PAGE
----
"So, we're together, huh?"
"I'm sorry," you replied, German accent dropped, "But that was the only thing that would get them to back off and drop the suspicions against you."
"I know." She nodded, completely understanding. Before her minimal composure dropped, and the worry came back. "What do we do? Jojo obviously thinks you are a traitor now. What if he tells someone?"
"He won't." You stood abruptly, taking Rosie's shoulder's into your hands, squeezing them gently. "He didn't tell anyone about Elsa when he had so many chances to do so. Hell, he had the chance, not even five minutes ago. But he hasn't said a word, purely just to keep you safe... he doesn't understand that this could hurt him and Elsa too. He doesn't know what's happening."
"But this is different-"
"Yes, it is different. It's better he thinks I'm a traitor, helping his family, than him knowing I'm an undercover soldier."
"You mean a spy?"
"Don't you start with that shit." You pointed at her playfully.
Rosie's smile dropped when a thought popped into her mind.
"Do you think they will still come back?"
"It is possible," you said honestly, "Which is why we should leave as soon as we possibly can."
"And go where?"
"Anywhere that isn't here."
"What do I tell the kids- What do I tell Jojo?" she clarified.
"The truth. You tell them that they could come back and that we all need to leave because we could all be in danger."
With her head in her hand's, the blonde scoffed tearily, "God. This fucking war."
"I know. I know."
You pulled her into your chest, letting her cry into you. Arms wound around your torso tightly.
"I hate it, For so many reasons."
"I know," you repeated again, "I feel the same."
"When will it just end? When will people be safe again?"
Deciding that it would be best to tell her the truth, you said, "I don't know. Soon I hope."
And there you sat, for a small while longer, allowing the blonde to cry into your chest.
You had left.
Gone to go gather some of your things, thinking it best to stay with Rosie and the kids while you were forced to stay in town.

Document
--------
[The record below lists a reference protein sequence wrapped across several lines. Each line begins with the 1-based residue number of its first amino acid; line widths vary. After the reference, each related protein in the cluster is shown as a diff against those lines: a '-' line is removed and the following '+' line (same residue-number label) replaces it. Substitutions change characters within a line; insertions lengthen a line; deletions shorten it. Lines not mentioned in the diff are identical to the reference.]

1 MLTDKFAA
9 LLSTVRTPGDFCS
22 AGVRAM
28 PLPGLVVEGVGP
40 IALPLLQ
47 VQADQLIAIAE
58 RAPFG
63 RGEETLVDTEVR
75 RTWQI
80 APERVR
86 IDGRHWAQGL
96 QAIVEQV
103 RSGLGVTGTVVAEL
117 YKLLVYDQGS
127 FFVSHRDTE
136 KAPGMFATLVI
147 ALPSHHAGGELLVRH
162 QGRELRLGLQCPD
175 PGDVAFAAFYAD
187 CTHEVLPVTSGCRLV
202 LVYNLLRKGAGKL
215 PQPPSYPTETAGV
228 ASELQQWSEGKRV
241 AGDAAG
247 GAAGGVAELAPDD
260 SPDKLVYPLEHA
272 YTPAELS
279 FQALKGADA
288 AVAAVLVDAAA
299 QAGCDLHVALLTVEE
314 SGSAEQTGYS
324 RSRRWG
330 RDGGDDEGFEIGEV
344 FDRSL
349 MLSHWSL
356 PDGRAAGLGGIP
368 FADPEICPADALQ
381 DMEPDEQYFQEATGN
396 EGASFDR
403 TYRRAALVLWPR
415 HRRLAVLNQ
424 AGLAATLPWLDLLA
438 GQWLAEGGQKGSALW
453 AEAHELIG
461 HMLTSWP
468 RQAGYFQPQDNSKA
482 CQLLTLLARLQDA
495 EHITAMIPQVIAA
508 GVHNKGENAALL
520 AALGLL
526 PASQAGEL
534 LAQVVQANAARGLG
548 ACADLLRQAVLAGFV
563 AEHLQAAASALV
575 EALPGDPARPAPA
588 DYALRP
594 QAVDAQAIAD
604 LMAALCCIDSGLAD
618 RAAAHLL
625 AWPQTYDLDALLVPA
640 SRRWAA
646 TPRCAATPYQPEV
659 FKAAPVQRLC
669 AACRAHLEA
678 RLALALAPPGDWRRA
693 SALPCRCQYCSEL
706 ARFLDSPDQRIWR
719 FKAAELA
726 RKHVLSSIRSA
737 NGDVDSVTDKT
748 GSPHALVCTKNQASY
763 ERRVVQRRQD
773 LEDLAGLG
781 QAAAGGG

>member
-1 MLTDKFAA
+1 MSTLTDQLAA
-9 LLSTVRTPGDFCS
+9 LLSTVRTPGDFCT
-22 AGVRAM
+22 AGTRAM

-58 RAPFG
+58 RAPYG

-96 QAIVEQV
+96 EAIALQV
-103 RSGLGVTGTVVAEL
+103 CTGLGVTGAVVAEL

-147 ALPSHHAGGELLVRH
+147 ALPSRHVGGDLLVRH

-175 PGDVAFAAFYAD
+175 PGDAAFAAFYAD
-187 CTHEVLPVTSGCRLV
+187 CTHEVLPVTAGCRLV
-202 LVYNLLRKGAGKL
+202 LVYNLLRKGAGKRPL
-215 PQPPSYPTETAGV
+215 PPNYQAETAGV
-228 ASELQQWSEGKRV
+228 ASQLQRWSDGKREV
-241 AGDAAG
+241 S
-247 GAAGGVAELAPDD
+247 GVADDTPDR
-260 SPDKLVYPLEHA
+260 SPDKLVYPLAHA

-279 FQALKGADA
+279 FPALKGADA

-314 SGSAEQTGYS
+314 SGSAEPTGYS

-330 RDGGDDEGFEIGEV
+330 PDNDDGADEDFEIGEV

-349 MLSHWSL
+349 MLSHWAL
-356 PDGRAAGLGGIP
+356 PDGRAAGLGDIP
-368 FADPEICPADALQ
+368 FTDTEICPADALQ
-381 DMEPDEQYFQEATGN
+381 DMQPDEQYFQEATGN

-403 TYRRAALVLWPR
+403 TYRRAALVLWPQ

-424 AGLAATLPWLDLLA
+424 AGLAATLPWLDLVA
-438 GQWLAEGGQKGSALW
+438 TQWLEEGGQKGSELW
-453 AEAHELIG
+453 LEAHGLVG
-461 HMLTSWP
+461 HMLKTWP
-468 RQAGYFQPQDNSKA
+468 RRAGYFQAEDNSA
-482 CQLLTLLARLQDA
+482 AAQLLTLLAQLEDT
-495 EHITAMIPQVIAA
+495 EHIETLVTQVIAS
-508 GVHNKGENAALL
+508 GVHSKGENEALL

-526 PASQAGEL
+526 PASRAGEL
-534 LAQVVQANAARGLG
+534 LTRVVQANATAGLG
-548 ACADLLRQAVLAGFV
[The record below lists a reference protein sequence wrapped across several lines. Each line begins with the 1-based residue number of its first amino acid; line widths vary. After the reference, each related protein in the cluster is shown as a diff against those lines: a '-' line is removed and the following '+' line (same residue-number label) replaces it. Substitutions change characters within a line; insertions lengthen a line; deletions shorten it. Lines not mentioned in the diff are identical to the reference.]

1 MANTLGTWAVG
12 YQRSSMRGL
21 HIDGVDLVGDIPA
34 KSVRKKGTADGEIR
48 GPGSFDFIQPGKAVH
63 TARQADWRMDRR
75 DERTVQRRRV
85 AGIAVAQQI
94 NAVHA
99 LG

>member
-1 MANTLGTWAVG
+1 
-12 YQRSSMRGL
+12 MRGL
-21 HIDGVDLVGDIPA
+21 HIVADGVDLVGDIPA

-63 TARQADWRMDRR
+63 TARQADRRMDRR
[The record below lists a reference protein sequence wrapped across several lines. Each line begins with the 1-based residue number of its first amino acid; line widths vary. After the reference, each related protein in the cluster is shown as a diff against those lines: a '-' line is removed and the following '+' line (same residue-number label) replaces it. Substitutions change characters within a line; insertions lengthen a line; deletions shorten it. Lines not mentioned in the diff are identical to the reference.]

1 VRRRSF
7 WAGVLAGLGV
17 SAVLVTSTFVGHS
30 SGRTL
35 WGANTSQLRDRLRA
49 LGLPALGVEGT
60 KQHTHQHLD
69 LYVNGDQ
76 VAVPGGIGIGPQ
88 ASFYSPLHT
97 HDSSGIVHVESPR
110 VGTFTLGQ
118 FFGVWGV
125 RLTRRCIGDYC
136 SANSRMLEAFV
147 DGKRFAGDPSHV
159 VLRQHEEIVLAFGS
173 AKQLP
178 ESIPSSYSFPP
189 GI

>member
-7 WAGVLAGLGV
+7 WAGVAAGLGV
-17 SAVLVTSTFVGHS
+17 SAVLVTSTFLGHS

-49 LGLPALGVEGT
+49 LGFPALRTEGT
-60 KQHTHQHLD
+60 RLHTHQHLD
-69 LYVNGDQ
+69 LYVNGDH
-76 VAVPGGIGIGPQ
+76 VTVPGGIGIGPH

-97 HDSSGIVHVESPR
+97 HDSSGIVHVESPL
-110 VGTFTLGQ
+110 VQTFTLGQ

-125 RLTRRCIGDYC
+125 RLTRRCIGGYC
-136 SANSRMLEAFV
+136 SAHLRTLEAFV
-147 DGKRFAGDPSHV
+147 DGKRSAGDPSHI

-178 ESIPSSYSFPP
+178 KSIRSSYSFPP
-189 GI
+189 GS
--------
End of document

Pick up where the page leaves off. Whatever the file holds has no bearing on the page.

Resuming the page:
All the while Rosie, spoke to the kids about leaving.
"I don't understand why we have to go!"
Was what you were greeted with as you entered the home.
"Because it is not safe for us here anymore," Rosie's voice came, calm but firm.
"But they won't come back."
"That's not entirely true," you spoke, entering the kitchen. Placing the leather bag you carried and the wicker basket upon the small table against the wall, you continued, "There's always a chance, no matter how small."
The young boy watched you silently for a minute. Not knowing what to say.
"Trust me, Jojo. I know how all of this works. I just want to keep you all safe, so does your mother. And this is the best way to do it.2
"Where will we go?"
Rosie looked at you intently when her son asked this, wondering the same thing.
"We'll get out of town first. Then we'll focus on a safe place for us all to go."
"Jojo, would you. Would you go to your room, please?" Rosie asked, "I need to speak with the General, alone."
Just as the blonde boy was about to protest, he was cut off.
"Now. I also have to start preparing dinner."
He huffed and walked from the room, bounding up the stairs rather loudly.
You felt bad for the woman as you watched her grip the sides of the oven, bow her head, and give a great sigh.
"She's in her hiding spot." Then she turned to face you. "Y/N, K know that Elsa isn't Inge."
"She got Inge's birthday wrong, and he didn't say anything."
Your eye's wandered as you took in the information that was just given to you.
"Do you think he will say anything?"
"I don't know," you said with a shrug, "But I don't wanna take any chances. It's too risky."
"I agree." Rosie nodded once. "So, when do we leave."
"As soon as possible. Tonight if we can. Only pack the essentials. And not yet, we can't raise any suspicions."
Rosie's only reply and indication that she had heard you were a good few nods.
"What's in the basket?"
"Oh," you said chipperly, "Don't worry about cooking. I brought dinner."
Turns out "tonight" wasn't a viable option for skipping town, as with loud, almost deafening sirens of dread filled the sky came the air-raid strike.
"Wouldn't it give us a good cover, though?" Rosie had asked, preparing for bed.
You had resigned yourself to staying over, as a sort of bodyguard, while still in town. And the threat was still very much weighing in the winds.
You looked over your shoulder at her. Being spotted by her through the mirror of her vanity, where she sat. Removing her makeup and then applying some face cream.